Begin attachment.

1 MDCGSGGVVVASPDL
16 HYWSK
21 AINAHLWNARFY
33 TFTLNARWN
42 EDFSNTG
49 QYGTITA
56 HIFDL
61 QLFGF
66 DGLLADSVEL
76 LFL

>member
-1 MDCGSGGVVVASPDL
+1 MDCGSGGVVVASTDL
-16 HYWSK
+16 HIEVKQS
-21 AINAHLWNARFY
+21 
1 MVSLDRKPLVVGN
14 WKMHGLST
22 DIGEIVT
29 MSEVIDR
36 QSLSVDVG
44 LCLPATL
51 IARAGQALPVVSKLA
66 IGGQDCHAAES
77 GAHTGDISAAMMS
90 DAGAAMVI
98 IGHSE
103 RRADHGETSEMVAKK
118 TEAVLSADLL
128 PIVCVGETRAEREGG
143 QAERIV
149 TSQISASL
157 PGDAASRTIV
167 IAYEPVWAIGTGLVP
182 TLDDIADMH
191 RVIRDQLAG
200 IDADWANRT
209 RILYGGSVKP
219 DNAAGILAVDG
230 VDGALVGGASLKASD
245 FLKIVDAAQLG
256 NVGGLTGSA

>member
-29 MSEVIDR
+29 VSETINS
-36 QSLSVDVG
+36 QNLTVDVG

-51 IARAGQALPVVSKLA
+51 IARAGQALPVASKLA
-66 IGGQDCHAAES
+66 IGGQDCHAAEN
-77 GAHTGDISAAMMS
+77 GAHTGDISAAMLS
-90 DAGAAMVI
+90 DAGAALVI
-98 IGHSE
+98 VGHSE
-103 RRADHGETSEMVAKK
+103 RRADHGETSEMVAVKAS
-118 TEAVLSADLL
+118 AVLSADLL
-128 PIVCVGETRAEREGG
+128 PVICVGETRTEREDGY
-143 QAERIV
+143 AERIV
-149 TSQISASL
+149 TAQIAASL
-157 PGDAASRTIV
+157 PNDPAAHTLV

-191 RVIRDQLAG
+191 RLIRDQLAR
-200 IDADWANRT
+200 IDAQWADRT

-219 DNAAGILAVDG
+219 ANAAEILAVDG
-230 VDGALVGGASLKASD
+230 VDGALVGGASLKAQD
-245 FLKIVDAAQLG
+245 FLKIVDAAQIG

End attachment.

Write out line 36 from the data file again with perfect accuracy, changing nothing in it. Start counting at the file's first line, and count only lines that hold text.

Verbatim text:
182 TLDDIADMH